- George W. Bush to Cause the Apocalypse (Yes, Again) (slog.thestranger.com)
- Bush event disappears from messianic website (jta.org)
according to David J. Wasserstein, plenty in an essay he wrote for of all things, The Jewish Chronicle OnLine
Islam saved Jewry. This is an unpopular, discomforting claim in the modern world. But it is a historical truth. The argument for it is double. First, in 570 CE, when the Prophet Mohammad was born, the Jews and Judaism were on the way to oblivion. And second, the coming of Islam saved them, providing a new context in which they not only survived, but flourished, laying foundations for subsequent Jewish cultural prosperity – also in Christendom – through the medieval period into the modern world.
By the fourth century, Christianity had become the dominant religion in the Roman empire. One aspect of this success was opposition to rival faiths, including Judaism, along with massive conversion of members of such faiths, sometimes by force, to Christianity. Much of our testimony about Jewish existence in the Roman empire from this time on consists of accounts of conversions.
Great and permanent reductions in numbers through conversion, between the fourth and the seventh centuries, brought with them a gradual but relentless whittling away of the status, rights, social and economic existence, and religious and cultural life of Jews all over the Roman empire.
A long series of enactments deprived Jewish people of their rights as citizens, prevented them from fulfilling their religious obligations, and excluded them from the society of their fellows.
This went along with the centuries-long military and political struggle with Persia. As a tiny element in the Christian world, the Jews should not have been affected much by this broad, political issue. Yet it affected them critically, because the Persian empire at this time included Babylon – now Iraq – at the time home to the world’s greatest concentration of Jews.
Here also were the greatest centres of Jewish intellectual life. The most important single work of Jewish cultural creativity in over 3,000 years, apart from the Bible itself – the Talmud – came into being in Babylon. The struggle between Persia and Byzantium, in our period, led increasingly to a separation between Jews under Byzantine, Christian rule and Jews under Persian rule.
Beyond all this, the Jews who lived under Christian rule seemed to have lost the knowledge of their own culturally specific languages – Hebrew and Aramaic – and to have taken on the use of Latin or Greek or other non-Jewish, local, languages. This in turn must have meant that they also lost access to the central literary works of Jewish culture – the Torah, Mishnah, poetry, midrash, even liturgy.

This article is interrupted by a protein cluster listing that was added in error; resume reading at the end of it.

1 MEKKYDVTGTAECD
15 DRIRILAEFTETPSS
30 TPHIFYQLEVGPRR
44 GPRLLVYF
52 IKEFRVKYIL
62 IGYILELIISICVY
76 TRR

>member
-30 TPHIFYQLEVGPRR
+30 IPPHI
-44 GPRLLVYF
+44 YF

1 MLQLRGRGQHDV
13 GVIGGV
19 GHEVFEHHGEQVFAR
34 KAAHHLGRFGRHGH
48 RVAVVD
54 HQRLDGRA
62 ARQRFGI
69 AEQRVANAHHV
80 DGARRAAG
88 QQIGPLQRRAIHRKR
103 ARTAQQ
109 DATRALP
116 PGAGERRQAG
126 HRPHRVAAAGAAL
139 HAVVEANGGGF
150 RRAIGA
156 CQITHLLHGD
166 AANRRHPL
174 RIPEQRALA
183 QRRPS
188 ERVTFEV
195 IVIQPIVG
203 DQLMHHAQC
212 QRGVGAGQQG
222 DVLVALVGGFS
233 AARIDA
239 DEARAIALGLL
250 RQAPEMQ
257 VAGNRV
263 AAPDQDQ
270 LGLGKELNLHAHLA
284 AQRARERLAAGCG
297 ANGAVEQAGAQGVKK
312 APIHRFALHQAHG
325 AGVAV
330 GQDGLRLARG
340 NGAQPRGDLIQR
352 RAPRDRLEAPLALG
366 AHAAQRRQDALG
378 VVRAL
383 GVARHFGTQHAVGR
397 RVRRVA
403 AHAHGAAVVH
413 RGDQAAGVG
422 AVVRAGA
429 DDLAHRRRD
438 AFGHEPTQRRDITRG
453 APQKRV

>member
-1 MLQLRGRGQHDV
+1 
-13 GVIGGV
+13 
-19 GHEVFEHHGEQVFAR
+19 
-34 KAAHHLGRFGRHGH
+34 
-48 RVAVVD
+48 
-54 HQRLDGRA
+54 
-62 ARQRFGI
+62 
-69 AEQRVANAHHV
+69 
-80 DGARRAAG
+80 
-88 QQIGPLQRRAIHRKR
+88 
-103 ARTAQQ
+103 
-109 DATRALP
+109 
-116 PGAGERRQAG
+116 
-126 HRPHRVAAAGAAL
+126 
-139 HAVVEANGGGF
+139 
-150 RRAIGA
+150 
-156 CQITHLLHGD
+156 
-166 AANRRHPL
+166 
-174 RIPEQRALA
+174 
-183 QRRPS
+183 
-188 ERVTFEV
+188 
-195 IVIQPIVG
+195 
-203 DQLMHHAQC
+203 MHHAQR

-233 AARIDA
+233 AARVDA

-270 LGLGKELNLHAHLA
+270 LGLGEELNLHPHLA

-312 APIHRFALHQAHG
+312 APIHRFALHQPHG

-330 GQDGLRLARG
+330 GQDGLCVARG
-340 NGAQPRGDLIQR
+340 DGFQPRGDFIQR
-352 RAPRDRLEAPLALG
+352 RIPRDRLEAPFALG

The loss of the unifying force represented by language – and of the associated literature – was a major step towards assimilation and disappearance. In these circumstances, with contact with the one place where Jewish cultural life continued to prosper – Babylon – cut off by conflict with Persia, Jewish life in the Christian world of late antiquity was not simply a pale shadow of what it had been three or four centuries earlier. It was doomed.
Had Islam not come along, the conflict with Persia would have continued. The separation between western Judaism, that of Christendom, and Babylonian Judaism, that of Mesopotamia, would have intensified. Jewry in the west would have declined to disappearance in many areas. And Jewry in the east would have become just another oriental cult.
But this was all prevented by the rise of Islam. The Islamic conquests of the seventh century changed the world, and did so with dramatic, wide-ranging and permanent effect for the Jews.
Within a century of the death of Mohammad, in 632, Muslim armies had conquered almost the whole of the world where Jews lived, from Spain eastward across North Africa and the Middle East as far as the eastern frontier of Iran and beyond. Almost all the Jews in the world were now ruled by Islam. This new situation transformed Jewish existence. Their fortunes changed in legal, demographic, social, religious, political, geographical, economic, linguistic and cultural terms – all for the better.
First, things improved politically. Almost everywhere in Christendom where Jews had lived now formed part of the same political space as Babylon – Cordoba and Basra lay in the same political world. The old frontier between the vital centre in Babylonia and the Jews of the Mediterranean basin was swept away, forever.